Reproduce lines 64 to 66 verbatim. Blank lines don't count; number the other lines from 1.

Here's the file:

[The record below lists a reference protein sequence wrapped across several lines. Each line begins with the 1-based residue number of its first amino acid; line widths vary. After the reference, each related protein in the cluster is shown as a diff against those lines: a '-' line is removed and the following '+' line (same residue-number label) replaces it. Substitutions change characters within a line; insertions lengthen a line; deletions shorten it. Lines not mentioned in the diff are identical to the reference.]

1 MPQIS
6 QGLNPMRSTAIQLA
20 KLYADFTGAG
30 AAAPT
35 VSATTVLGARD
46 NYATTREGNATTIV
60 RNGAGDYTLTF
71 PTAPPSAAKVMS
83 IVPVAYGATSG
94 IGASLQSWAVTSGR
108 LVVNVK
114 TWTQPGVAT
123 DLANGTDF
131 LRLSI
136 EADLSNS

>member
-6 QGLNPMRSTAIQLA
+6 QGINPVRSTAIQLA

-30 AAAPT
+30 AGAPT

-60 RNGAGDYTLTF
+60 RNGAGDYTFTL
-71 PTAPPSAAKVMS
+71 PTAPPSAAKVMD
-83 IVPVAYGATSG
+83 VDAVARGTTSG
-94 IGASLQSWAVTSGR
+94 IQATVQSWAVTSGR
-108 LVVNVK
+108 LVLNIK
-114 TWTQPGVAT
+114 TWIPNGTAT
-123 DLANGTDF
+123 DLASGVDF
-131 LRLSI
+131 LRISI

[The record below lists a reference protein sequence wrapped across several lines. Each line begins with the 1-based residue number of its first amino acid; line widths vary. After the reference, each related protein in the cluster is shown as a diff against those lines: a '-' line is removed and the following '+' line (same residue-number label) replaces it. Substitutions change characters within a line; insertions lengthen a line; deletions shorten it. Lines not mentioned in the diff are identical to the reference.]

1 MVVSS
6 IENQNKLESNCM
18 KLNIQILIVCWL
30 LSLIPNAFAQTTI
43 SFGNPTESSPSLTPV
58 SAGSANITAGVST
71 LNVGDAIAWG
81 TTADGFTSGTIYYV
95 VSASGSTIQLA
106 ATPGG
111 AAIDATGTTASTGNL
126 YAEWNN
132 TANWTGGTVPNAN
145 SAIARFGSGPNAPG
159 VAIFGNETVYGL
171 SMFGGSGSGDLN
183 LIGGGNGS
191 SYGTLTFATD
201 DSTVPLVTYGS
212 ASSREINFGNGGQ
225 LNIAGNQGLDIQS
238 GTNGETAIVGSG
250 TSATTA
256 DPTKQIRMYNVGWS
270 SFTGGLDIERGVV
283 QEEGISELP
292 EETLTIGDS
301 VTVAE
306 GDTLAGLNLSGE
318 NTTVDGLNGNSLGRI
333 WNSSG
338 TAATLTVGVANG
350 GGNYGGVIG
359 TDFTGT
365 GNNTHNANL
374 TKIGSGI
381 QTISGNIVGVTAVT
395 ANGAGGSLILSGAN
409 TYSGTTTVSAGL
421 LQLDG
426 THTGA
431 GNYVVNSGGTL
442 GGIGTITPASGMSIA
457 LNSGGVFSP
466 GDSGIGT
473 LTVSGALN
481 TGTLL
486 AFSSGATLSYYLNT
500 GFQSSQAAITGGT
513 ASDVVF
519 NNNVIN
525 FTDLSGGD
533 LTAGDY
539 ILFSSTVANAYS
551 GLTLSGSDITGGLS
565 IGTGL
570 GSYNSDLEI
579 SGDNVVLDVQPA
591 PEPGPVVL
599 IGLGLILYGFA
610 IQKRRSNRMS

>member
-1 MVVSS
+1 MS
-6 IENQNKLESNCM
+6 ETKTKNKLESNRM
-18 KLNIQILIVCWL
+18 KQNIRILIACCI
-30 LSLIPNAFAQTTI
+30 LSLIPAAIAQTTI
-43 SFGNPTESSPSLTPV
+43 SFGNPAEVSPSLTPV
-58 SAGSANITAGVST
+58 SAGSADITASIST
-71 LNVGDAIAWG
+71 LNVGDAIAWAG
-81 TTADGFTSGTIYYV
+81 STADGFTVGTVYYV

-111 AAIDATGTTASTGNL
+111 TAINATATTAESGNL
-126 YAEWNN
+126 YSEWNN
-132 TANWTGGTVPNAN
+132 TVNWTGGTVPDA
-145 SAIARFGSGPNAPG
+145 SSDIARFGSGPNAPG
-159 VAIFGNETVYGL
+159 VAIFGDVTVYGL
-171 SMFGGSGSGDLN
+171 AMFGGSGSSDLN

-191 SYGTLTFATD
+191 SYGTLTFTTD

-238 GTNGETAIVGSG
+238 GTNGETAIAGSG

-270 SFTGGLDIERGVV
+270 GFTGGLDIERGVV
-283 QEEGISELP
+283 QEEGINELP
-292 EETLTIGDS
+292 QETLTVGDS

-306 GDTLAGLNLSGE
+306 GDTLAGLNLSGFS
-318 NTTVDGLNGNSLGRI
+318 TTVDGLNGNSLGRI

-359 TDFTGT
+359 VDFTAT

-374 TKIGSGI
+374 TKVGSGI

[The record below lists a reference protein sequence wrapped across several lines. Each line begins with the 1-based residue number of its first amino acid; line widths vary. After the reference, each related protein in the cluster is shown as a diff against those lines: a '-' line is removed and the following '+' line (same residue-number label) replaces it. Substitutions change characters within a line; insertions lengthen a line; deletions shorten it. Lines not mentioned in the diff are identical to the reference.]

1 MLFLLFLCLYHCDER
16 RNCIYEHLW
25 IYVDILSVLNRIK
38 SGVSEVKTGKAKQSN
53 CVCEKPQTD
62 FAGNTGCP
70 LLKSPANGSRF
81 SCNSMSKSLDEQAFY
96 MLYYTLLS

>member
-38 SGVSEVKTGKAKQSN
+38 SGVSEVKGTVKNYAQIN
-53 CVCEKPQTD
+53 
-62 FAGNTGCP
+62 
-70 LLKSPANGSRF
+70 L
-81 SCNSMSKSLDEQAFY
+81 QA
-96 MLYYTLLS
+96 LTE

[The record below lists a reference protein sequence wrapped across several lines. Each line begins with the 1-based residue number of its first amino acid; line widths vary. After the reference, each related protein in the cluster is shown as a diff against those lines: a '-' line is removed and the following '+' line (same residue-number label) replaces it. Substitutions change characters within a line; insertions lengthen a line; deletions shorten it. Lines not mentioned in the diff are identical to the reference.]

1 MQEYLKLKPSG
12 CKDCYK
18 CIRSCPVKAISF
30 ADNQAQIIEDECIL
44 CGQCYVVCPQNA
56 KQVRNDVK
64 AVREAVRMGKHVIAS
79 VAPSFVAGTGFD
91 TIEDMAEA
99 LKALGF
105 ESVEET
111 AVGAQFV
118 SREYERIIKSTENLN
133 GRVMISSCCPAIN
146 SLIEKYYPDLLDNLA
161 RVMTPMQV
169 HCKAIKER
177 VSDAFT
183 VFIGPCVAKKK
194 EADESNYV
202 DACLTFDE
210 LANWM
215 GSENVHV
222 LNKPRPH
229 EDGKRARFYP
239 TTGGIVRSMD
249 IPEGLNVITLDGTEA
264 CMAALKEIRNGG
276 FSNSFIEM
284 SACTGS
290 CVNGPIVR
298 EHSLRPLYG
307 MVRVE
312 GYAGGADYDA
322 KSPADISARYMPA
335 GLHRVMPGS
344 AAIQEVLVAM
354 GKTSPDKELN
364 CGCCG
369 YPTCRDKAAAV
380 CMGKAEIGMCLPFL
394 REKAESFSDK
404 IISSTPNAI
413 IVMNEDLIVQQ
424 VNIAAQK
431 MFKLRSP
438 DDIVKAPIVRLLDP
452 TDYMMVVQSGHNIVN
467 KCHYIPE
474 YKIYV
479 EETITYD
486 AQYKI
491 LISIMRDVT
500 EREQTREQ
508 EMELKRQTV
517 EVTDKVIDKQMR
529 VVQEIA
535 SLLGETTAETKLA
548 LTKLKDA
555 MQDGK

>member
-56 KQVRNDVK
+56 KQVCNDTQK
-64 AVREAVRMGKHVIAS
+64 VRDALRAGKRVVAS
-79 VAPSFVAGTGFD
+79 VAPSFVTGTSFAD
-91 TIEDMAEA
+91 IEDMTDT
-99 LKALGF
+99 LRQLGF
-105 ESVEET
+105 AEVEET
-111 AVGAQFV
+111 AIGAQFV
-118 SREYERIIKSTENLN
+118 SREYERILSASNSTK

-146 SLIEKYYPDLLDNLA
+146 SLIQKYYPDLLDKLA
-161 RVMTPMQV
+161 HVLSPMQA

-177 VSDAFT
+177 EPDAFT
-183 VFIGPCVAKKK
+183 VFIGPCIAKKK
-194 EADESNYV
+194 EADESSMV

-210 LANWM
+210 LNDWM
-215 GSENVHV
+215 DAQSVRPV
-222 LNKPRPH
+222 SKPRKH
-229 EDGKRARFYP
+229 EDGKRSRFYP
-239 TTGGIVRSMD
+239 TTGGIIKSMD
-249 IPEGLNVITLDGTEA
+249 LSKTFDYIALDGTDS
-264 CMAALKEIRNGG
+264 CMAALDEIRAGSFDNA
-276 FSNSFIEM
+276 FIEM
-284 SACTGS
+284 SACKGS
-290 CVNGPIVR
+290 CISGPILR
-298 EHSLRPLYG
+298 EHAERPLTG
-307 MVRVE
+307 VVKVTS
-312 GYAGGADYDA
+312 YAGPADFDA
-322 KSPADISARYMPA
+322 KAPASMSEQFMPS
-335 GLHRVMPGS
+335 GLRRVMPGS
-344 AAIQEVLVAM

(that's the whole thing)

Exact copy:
283 QEEGISELP
292 EETLTIGDS
301 VTVAE